If your business qualifies for the cash accounting scheme (CAS), it’s usually beneficial to use it. Its big advantage is that the trigger date for accounting for VAT on your sales, is when you get paid and not when you supply goods or services to your customers. So you’re not out of pocket (in terms of VAT) if a customer is a slow payer. Plus, you don’t have to deal with the tricky bad debt relief rules, which is all good news for your cash flow.

The drawback with the CAS is that you can’t reclaim VAT on purchases until you pay for them, rather than when you’re invoiced. This means the CAS isn’t for you if you usually reclaim VAT refunds on your returns. This can happen, for example, if you make a lot of zero-rated supplies.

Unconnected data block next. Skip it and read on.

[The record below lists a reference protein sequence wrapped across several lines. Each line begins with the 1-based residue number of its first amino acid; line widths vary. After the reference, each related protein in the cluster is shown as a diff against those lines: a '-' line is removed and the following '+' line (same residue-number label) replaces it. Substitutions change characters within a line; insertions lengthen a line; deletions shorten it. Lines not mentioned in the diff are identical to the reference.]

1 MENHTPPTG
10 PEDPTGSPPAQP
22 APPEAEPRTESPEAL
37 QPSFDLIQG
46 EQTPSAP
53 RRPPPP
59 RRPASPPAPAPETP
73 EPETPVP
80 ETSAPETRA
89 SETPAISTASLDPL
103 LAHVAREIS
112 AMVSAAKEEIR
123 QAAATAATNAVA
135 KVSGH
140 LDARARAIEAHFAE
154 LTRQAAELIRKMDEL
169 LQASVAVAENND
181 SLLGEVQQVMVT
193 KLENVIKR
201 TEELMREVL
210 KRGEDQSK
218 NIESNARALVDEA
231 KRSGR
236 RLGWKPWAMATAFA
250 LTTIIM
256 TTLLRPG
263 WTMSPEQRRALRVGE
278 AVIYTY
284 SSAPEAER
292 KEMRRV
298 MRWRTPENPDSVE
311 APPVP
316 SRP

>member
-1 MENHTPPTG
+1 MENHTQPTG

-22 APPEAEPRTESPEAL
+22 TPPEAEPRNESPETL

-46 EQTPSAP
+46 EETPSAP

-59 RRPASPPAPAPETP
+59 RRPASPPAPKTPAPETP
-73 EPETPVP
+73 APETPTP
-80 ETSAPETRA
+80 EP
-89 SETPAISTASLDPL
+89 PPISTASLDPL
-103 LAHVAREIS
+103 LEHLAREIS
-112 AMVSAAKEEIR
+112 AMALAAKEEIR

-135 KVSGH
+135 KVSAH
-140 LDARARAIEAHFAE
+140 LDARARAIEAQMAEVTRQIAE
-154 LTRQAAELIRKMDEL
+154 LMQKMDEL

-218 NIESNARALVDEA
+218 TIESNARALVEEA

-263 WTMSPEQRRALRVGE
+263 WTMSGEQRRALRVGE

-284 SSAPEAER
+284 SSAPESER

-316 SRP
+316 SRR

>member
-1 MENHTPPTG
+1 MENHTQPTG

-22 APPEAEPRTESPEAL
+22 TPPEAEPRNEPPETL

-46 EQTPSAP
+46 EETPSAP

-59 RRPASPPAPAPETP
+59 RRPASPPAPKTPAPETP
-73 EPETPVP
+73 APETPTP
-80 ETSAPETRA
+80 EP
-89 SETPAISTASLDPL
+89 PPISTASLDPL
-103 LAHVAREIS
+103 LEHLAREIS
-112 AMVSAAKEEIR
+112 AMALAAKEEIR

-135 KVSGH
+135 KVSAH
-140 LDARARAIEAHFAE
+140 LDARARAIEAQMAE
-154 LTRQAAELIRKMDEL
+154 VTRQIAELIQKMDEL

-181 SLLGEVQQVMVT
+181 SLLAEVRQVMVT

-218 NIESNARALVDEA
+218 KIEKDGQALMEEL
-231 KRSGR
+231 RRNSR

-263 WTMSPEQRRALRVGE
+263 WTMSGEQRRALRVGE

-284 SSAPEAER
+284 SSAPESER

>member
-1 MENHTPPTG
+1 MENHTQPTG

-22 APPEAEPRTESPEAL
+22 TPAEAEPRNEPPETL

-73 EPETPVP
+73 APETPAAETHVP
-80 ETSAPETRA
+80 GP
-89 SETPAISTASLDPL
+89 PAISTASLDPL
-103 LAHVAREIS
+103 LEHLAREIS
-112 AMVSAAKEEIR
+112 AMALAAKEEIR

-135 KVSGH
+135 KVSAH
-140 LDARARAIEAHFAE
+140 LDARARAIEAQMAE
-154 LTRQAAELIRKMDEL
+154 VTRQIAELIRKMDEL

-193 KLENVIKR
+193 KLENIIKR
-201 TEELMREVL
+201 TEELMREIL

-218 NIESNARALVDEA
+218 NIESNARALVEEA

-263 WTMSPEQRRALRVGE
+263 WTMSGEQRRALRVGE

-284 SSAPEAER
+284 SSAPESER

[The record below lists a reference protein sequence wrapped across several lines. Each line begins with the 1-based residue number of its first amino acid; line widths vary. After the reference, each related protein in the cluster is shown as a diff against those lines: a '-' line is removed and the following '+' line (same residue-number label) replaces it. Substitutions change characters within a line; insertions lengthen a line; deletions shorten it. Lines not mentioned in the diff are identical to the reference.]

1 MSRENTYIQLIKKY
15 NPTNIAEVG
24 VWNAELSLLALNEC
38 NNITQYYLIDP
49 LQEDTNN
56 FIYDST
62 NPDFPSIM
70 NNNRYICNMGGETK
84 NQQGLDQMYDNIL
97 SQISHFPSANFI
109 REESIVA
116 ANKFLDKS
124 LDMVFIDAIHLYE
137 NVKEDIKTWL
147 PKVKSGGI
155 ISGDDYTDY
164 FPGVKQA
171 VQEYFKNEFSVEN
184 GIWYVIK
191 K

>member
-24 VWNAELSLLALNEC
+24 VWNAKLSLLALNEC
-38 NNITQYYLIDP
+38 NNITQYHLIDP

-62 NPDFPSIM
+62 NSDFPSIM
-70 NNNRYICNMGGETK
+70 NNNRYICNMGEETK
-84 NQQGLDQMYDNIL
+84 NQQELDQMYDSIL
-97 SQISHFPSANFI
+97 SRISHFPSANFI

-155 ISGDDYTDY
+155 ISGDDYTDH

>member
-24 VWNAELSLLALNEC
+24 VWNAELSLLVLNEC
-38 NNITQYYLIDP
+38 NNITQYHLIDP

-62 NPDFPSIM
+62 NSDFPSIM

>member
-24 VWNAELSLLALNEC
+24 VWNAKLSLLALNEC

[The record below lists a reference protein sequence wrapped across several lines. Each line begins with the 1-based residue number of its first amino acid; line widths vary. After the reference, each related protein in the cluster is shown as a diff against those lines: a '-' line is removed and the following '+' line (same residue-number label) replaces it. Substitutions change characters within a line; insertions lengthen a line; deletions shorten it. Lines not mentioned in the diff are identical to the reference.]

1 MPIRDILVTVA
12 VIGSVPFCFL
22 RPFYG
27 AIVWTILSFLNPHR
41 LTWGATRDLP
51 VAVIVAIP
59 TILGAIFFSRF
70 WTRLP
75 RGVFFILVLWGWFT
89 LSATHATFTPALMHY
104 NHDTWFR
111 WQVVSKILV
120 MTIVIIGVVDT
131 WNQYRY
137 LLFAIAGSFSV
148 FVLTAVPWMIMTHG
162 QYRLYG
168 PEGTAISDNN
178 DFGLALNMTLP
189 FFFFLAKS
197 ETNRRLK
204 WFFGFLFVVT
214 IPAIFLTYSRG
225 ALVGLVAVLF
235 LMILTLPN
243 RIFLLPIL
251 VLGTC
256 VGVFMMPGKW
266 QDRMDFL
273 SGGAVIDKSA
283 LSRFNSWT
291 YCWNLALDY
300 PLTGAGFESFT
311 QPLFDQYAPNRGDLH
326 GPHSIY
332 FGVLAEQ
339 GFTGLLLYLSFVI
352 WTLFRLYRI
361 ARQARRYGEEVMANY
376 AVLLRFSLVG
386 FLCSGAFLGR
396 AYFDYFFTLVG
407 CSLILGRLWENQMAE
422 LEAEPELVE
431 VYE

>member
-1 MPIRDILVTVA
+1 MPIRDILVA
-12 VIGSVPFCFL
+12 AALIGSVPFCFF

If you expect that your turnover in the next twelve months won’t exceed £1,350,000, you can join the scheme.  

You must leave the scheme if your sales in the previous twelve months exceeded £1,600,000.  If there’s a one-off increase in turnover that pushes you over the limit, and you expect your turnover will return to below it for the next twelve months, HMRC may allow you to stay in the scheme.

If you have to leave the cash accounting scheme, you must usually account for VAT on all of your unpaid sales invoices. However, you can opt for a six-month extension if you meet HMRC’s conditions. Take special care to avoid the common mistake of double accounting for VAT.